Clinton says Congressional leaders fuel populist anger by refusing to 'do their job'

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Presumptive Democratic presidential nominee Hillary Clinton chastised Republican lawmakers on Sunday for a "paralyzed" Congress, saying they've fueled populist anger by refusing to "do their job."

Clinton ticked off a list of items that GOP congressional leaders have refused to schedule for a vote. They include a proposed immigration overhaul, holding confirmation hearings to fill a Supreme Court vacancy, and strengthening background checks and banning firearms sales to people on the government no-fly list.

Her remarks come as voter unrest has fueled the outsider candidacies of presumptive Republican presidential nominee Donald Trump, as well as her Democratic primary opponent, Vermont Sen. Bernie Sanders.

"Leaders in Congress refuse to act on a wide range of issues that really matter to American working families," Clinton said during an address to the U.S. Conference of Mayors in Indianapolis.

"I know we can respect the Second Amendment and make common-sense reforms," she said. "Yet Congress is paralyzed. Not a filibuster in the Senate, not a sit-in in the House could convince the leadership to move forward. I really believe the American people deserve better."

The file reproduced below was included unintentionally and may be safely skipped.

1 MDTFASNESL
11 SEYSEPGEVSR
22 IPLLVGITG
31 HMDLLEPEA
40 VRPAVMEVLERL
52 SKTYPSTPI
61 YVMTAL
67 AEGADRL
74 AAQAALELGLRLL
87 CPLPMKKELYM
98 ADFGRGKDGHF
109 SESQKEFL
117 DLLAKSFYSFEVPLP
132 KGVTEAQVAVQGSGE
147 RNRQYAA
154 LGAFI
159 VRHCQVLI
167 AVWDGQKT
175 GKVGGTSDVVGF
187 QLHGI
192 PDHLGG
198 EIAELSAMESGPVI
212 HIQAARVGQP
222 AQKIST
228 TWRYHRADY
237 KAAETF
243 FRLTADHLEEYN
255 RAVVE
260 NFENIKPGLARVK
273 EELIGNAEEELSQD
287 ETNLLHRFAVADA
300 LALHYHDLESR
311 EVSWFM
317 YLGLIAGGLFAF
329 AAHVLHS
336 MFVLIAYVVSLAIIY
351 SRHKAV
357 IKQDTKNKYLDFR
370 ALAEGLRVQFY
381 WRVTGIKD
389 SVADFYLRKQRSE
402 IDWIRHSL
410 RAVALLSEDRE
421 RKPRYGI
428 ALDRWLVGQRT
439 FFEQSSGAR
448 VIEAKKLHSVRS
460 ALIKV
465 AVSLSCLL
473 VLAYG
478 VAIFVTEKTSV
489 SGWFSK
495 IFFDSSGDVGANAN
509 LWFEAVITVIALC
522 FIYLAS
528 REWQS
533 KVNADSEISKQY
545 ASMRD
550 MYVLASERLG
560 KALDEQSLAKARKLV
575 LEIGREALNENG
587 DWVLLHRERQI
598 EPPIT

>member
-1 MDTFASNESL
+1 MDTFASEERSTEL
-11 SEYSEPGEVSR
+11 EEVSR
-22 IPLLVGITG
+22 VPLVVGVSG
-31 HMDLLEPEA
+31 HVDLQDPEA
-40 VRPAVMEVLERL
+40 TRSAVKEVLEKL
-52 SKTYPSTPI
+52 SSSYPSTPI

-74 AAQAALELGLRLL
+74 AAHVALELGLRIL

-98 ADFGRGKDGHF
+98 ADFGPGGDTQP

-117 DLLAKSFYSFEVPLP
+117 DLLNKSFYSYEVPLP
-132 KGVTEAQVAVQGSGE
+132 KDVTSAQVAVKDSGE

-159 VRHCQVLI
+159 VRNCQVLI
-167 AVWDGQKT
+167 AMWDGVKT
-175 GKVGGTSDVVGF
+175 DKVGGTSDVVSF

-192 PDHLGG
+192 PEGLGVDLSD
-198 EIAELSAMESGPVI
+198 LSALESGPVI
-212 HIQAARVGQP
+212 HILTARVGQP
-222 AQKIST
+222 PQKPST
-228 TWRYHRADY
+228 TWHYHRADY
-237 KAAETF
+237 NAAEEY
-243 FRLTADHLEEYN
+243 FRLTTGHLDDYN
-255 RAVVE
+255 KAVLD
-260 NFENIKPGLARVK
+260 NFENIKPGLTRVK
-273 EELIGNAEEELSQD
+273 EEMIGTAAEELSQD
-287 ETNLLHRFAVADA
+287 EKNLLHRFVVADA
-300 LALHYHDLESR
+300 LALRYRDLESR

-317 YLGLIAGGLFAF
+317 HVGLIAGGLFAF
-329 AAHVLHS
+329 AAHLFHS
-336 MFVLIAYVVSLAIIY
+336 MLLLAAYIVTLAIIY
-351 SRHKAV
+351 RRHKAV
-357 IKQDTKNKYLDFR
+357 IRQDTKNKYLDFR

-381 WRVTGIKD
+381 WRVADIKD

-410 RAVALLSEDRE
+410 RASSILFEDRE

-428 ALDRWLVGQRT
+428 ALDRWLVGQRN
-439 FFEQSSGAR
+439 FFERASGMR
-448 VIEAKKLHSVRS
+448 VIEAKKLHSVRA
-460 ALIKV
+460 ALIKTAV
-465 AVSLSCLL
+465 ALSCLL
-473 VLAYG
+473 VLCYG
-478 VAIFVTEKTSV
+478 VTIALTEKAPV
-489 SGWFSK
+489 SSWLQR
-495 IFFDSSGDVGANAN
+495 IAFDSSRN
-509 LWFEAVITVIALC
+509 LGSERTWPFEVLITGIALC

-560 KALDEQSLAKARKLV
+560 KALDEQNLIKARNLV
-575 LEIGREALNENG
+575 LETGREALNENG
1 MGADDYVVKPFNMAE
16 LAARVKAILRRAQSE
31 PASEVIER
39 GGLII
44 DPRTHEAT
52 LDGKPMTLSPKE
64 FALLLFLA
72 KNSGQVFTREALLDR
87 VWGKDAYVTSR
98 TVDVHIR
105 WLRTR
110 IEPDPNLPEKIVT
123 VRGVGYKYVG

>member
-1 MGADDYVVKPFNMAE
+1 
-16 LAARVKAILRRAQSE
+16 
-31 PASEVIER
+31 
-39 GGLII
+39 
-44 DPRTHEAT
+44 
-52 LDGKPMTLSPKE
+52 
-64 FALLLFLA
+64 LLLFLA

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Clinton was referring to an effort by Democrats in the Senate and House to advance gun control legislation in the aftermath of the deadly Orlando nightclub shooting. The National Rifle Association opposed the measures. Senate Democrats held a 15-hour filibuster over the issue, while those in the House held a 25-hour sit-in that ground proceedings nearly to a halt last week.

She also touched on the Senate's refusal to hold confirmation hearings for President Barack Obama's nominee for the Supreme Court, Merrick Garland.

"They could vote down Judge Garland but instead they refuse to act," Clinton said. "I think that is part of what is driving the frustration on the part of so many Americans. Let's have a vote. We're a democracy. Either vote somebody up or vote somebody down."

Clinton also contrasted Republicans in Congress with the mayors in the audience.

"Mayors show up. You do your job. The American people show up and do their job. We should expect nothing less from the United States Congress," Clinton said. "Instead of solving problems, Washington is too often making them worse."

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